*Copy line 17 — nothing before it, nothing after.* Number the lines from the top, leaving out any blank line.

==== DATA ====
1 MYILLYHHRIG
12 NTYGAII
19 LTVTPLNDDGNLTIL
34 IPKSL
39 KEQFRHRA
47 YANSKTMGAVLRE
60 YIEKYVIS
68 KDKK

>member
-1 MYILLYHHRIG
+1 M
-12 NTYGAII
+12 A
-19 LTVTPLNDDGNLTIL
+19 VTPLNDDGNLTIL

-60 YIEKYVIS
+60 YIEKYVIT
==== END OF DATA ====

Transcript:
+60 YIEKYVIT